Colin's Cornucopia

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Other Business

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Chapter 13

Other Business

During this time Colin met Simon and they developed together an electronic device for communicating automatic alarm calls over the public telephone network. Nowadays such devices are commonplace but Colin and Simon were the very first in Britain to have approved by BT a solid state telephone dialler.

Colin put the device into production and another company marketed it. One of the most serious problems was that BT had not yet introduced telephone sockets so that each device had to be permanently wired to the network and installed by an approved technician. These technicalities vastly increased the installed price of the device and much reduced its appeal that was otherwise a simple to use alarm dialler.

Around a hundred were sold but the costs of promoting it exceeded the costs of production. The margins were insufficient to support the operation and the product was sold. Colin got a thousand pounds for the design. Three years afterwards the new owner had done nothing with it. Such is the fate of leading technology. One can now buy a similar device that talks to you to tell you everything you need to know about its operation and its retail price is less than the components cost Colin fifteen years ago.

While Colin was busy with his special machines and projects Peter was developing another side of the business. He was manufacturing parts for high performance sports and rally cars. In the early days this was mainly for one customer who held important patents in that field. They were a design and vehicle building outfit and purchased all of the manufactured parts. Their main supplier over the next twenty years was the brother’s company.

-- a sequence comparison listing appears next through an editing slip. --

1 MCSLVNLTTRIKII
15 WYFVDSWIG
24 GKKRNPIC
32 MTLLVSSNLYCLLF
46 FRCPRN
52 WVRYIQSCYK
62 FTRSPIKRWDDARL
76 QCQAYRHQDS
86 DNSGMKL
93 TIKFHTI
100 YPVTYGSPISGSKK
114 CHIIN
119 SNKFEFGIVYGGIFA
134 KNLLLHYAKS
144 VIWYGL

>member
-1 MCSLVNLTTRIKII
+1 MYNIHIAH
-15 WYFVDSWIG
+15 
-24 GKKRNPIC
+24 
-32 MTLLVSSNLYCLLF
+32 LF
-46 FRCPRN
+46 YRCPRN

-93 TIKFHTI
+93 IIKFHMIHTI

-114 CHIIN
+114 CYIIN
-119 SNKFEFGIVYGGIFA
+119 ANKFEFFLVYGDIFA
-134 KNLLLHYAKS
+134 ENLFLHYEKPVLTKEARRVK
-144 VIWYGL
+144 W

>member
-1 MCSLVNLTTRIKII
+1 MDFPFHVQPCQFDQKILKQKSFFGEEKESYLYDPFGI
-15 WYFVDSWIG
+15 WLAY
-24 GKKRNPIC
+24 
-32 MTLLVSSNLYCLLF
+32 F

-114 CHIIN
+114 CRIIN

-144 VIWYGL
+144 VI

In the early days Peter would often spend complete days in their design office advising the small design staff on manufacturing techniques for small volume. The way you make an item if you want one or ten off is nothing like the way you would make it if you were making a thousand a day. To the inexperienced eye the two end products might look the same, and would do exactly the same job, but the manufacturing methods would be totally different.

If you are making one thousand components a day you can specify exactly what material you want. if you are making one off you must use the best available material; some compromise will be almost inevitable. In the mass production environment you can afford a staff of experts to help when things go wrong. If you happen to scrap a dozen items, nobody even knows. Your boss might not be very happy but at the end of the day you have still produced one thousand items. When you are making one off, everything you do has to be perfect.

A typical product will require one hundred major operations and one thousand decisions. If you get 999 of them right and one wrong then all your effort is rendered useless. Ninety-nine successful operations and one failure and you get paid nothing. There are no prizes in this business for anything less than 100% performance; 99.999% will not do.

Under these tough, and often very harsh, conditions the business progressed steadily.


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